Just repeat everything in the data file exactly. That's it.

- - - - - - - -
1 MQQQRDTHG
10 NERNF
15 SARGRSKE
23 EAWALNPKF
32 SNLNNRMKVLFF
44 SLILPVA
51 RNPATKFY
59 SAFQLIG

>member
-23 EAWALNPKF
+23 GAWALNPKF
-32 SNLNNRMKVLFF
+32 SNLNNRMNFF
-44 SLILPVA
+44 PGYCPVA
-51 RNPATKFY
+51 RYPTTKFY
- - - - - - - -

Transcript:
1 MQQQRDTHG
10 NERNF
15 SARGRSKE
23 EAWALNPKF
32 SNLNNRMKVLFF
44 SLILPVA
51 RNPATKFY
59 SAFQLIG

>member
-23 EAWALNPKF
+23 GAWALNPKF
-32 SNLNNRMKVLFF
+32 SNLNNRMNFF
-44 SLILPVA
+44 PGYCPVA
-51 RNPATKFY
+51 RYPTTKFY